Question: I recently purchased a nine year old Arab that hates being cinched. I try to cinch him gradually and then lunge him in between so he can get use to the tightness of the saddle. I don't know if this is related, but this is my question. He gets so excited about going, he can barely stand still long enough for me to get my feet in the stirrups. Once we get going a little ways, he settles right down.

Answer: Horses who do not like the cinch are called "Cinch Bound" or sometimes, "Cold Backed". You are doing the right thing. Usually I would cinch the saddle on this type of horse just enough to make sure it would not turn under them if they blew up, lead them a few steps, cinch a bit more, and repeat until the cinch was tight. Also after cinching them, grab and pull both front legs one at a time foreword to make sure no wrinkles of skin are caught under the cinch. Like the farrier pulls them foreword when putting their front foot on his metal stand to finish rasping the hoof wall after trimming or shoeing the horse.

Also try switching to a padded cinch such as an "endurance" riders cinch. Often we are using an annoying, dirty, sweat encrusted cinch which irritates these finer skinned horses. Or a cheap or ratty old one that really annoys them. Keep any cinch washed and clean.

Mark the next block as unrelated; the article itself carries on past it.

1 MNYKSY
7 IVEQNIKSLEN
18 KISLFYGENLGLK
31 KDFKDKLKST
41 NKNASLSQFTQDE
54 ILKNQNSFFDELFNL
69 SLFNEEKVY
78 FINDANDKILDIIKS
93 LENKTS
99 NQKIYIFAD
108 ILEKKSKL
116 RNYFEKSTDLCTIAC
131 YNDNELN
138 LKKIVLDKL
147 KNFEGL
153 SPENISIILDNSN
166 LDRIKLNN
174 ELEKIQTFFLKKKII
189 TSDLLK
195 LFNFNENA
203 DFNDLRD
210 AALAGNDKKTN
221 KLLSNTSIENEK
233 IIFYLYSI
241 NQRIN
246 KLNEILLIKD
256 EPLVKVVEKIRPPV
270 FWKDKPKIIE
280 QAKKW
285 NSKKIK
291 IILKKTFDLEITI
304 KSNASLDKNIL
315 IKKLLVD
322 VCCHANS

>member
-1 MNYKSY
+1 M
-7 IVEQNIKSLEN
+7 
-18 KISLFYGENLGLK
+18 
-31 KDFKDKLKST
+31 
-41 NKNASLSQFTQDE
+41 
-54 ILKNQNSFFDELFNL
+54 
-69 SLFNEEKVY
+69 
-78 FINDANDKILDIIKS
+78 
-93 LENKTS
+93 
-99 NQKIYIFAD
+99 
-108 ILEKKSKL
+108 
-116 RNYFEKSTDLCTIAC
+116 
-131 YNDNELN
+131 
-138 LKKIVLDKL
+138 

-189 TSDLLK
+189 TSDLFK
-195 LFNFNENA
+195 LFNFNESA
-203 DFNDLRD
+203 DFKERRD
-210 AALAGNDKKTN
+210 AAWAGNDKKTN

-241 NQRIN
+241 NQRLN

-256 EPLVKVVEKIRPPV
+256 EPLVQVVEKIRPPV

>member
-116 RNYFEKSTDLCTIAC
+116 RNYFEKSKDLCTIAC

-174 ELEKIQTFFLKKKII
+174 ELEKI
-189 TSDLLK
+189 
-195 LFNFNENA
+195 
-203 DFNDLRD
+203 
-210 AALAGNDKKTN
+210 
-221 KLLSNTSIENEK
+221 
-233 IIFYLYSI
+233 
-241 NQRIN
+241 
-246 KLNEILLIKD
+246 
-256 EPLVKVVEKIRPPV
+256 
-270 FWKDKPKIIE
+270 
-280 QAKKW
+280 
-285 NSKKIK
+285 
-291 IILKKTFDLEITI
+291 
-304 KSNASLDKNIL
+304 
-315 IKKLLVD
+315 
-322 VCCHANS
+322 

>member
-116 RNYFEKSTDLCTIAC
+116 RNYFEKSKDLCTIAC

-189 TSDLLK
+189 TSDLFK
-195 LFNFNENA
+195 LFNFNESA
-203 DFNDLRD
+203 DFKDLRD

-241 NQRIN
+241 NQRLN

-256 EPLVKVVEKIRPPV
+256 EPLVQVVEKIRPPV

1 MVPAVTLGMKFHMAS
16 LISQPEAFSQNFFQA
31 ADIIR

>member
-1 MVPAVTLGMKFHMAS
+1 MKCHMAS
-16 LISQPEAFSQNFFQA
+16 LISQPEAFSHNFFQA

Arabs are often known for their LETS GO attitude when first mounted. But I have found that generally it is because the owner or past owner(s) took off the second they got on the horse. "Meaning it is a Man Made vice". From now on, mount with his head in a corner of a solid, safe pen or corral (never barbed wire) and make him stand there for a few minutes before heading out. Just make him stand still, while relaxing your own body and petting him and talking very softly. No Hollering, WHOA. Just soft talk. Then always walk for the first 15 minutes to teach him that he does not have to Go, Go, Go, when first mounted. Even though he is an older horse, in a month or two he will be glad to relax when he is first mounted. Simply teaching an old dog new tricks so to speak.

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